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Gold Futures Trading

For those of you who have never traded futures before, may I suggest you have a look at another of my sites which explains the background to futures trading in general, and the issues you need to be aware of as a gold futures trader. Gold futures trading is all about speculation, and hedging where many investors use the market to hedge against other positions in gold or gold stocks, or even against other correlated positions in other markets. With gold futures you are not buying gold physically, you are not investing in gold bullion, bullion coins or coins of great rarity and value. You are simply trading in positions either to make money on whether the price of gold increases or decreases over the duration of the contract, or alternatively to cover positions in other markets. Whilst the contract specifies the amount of gold being traded, it is rarely delivered at expiry of the contract, either because the holder has purchased an opposite contract to cancel out the position, or alternatively the contract is a cash settlement contract. Naturally some buyers do indeed enter the market for purchasing gold for onward supply.

Gold futures are traded on several of the worlds major exchanges, with the bulk of trades going through London, Tokyo, Singapore and Sydney, and in US, through COMEX ( New York Mercantile Comex Exchange), the New York Mercantile Exchange ( NYMEX) and the precious metals department of the Chicago Board of Trade (CBOT). In terms of market size the turnover in gold futures contracts far exceeds the actual bullion production by many times, and just as a rough guide COMEX turnover on it’s own exceeds gold production by around twenty times.

Because the market is tightly regulated and the contracts are traded through central exchanges, trading in gold futures offers more leverage, flexibility and financial integrity than in trading the commodities themselves. In common with other futures markets you are able to trade on margin, with leveraged positions which offers both advantages and disadvantages which I have explained in detail elsewhere ( dangers of margin), and naturally have the ability to go both long and short. All risks of default are covered by the clearing house, which means that the exchange acts as a buyer to every seller and a seller to every buyer.

In terms of the gold contracts available and how they are quoted, this does vary from exchange to exchange, but if we take the US market as one of the largest and take a look at COMEX which is one of the biggest. The contract size at COMEX is 100 troy ounce ( although CBOT offer a mini contract of 33.2 troy ounces), and all contracts are traded in US dollars and cents, so if gold is trading at $800 per ounce, one contract has a value of $80,000 US dollars ( $800 x 100). Assuming you are holding a long position and the price moves to $810, then you profit on the contract would be $10 x 100 or $1000. If you were holding a short position and the price moved to $790 then the same profit would apply i.e. $10 x 100 or $1000. The minimum price movement or tick size is 10 cents ( 0.10$) per troy ounce or 100 x 0.1 = $10 per contract. So for every tick movement your contract will move up and down by $10. With market moves of $10 per ounce per day and more, it is easy to see how quickly you can make and lose large sums with just one contract, so it is vital you understand the risks and how to manage them properly before entering the market. The most actively traded months based on volume and open interest are December, February, April, June, August and October. Contracts are normally available monthly for the next three months and then quarterly.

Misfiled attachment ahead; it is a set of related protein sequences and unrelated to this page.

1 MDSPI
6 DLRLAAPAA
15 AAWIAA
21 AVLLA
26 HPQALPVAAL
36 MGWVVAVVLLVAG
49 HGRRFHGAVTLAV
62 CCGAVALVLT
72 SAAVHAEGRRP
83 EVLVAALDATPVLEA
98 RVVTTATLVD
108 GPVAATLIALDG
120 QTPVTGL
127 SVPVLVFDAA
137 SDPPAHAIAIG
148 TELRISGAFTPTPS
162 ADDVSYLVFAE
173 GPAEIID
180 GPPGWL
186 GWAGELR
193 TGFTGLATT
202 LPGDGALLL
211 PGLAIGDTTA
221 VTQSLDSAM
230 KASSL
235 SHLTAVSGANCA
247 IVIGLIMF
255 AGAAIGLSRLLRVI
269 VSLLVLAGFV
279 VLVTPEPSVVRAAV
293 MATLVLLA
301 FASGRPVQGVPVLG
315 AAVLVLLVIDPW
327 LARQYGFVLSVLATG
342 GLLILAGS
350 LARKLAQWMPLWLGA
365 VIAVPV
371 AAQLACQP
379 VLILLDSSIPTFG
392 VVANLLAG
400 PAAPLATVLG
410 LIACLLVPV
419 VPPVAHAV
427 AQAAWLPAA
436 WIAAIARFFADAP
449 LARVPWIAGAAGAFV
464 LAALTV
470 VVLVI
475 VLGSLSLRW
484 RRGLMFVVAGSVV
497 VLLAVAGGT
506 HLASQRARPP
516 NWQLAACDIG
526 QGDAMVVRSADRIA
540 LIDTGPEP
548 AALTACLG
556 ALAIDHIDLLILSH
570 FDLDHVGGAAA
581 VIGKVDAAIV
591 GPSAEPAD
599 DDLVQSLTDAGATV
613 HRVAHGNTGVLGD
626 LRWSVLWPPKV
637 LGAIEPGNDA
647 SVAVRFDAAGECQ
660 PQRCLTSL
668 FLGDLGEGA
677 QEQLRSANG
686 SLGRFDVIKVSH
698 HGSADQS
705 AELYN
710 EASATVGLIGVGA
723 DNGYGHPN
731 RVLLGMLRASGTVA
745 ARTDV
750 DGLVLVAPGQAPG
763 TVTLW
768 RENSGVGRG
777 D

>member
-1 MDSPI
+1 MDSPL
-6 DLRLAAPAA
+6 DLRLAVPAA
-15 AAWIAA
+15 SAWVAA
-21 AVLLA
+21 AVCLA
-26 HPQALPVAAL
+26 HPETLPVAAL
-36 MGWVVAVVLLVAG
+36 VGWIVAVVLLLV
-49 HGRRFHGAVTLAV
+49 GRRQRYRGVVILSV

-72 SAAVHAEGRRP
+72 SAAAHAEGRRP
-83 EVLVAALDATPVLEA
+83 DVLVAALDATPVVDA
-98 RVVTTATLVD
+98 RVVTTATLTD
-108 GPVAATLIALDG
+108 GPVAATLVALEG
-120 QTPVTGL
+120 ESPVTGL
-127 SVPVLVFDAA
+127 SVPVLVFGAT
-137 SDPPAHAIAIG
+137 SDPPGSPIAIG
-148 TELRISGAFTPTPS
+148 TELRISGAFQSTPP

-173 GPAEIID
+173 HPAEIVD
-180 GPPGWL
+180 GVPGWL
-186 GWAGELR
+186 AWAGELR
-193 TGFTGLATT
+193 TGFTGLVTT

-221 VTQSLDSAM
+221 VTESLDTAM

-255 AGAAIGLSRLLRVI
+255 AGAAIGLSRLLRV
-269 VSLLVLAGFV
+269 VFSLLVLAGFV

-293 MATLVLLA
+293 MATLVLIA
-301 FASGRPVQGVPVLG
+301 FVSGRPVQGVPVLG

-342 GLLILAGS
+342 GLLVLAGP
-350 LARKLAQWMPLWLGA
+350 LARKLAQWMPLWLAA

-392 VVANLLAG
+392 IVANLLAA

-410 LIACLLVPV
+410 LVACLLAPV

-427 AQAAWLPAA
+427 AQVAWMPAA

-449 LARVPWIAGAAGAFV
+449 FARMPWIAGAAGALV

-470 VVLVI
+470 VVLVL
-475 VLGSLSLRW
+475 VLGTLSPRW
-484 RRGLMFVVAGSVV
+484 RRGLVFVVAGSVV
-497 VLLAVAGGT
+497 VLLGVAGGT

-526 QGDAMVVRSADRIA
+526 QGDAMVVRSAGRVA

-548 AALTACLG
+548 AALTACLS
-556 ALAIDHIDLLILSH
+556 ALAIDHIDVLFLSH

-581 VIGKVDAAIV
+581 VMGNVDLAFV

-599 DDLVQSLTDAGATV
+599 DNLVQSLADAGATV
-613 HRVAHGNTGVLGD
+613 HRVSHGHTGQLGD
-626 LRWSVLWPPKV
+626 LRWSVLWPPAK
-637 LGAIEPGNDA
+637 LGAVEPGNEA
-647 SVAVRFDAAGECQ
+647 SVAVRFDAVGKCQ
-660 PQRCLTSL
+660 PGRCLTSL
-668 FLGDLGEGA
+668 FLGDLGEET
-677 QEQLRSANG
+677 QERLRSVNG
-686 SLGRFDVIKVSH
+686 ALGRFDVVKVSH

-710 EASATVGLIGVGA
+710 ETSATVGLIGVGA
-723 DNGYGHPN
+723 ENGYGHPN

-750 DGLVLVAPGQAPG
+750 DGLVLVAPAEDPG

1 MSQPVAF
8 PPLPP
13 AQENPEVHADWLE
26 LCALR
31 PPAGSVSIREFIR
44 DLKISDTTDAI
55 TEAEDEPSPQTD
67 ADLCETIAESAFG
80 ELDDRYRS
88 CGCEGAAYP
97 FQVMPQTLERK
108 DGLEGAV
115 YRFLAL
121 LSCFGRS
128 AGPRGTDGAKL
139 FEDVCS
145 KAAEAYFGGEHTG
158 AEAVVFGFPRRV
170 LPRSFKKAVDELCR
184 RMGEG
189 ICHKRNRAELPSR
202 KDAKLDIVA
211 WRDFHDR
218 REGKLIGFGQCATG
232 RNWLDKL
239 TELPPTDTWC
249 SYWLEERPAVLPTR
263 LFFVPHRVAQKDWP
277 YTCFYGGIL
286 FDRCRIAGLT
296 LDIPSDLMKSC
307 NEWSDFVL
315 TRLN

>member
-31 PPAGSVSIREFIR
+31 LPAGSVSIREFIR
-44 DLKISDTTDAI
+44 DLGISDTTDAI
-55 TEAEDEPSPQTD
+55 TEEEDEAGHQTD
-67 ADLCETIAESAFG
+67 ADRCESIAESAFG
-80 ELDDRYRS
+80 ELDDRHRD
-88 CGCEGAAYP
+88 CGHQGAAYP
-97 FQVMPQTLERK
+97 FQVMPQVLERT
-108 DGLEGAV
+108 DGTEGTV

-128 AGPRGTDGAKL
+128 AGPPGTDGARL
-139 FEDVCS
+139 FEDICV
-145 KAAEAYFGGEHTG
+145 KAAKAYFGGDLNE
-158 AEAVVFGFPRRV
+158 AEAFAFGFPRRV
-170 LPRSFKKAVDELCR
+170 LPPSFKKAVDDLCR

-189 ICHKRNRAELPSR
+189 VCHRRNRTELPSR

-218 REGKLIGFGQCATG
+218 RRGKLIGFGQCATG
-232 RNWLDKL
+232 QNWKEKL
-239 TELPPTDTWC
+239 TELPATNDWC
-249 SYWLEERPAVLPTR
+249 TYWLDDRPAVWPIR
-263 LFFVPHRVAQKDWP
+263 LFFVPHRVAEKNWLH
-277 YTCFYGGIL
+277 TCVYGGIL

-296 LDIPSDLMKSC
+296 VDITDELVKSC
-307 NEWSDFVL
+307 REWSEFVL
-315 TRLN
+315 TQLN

One of the important points to understand about commodity futures is that of an issue called “contango” and its counterparty “backwardation”, and in particular when we consider gold. If we look at contango first we can see that a dollar denominated gold futures contract will almost always be priced at a different level to the spot market price of gold in dollars. This difference has nothing to do with the way the markets work, but simply reflects the different cost of borrowing dollars and gold from the date of buying to the date of the settlement of the futures contract. In simple terms, if gold is cheaper to borrow than US dollars, which is generally the case then the spot market price will be below the futures price. This difference between the two, is referred to as a contango, which will gradually unwind as the contract reaches expiry. The opposite to contango is “backwardation” which occurs when the spot market price is above the futures price.  So while this is all very interesting, what is the significance to us as traders? In simple terms gold traders use this information to identify turning points in market conditions.

Gold has recently entered backwardation for the first time since 1999 which is unusual, since gold ( unlike other commodities) rarely enters this condition. In general this only occurs when the markets fear a collapse in the US currency, and/or the market is concerned about counterparties making good on their promise to deliver gold. Either way the price of gold is likely to increase based on this hypothesis. The main difference with gold, as opposed to other commodities, is that a period of backwardation is rare, and therefore should be taken seriously in trading in the gold futures market. Whilst nothing can ever be guaranteed to work 100% of the time in trading, this is certainly one of those indicators that professional traders will watch with due care and attention!

If you would like to lean more, why not join me in one of my FREE live trading rooms – I look forward to seeing you there – Anna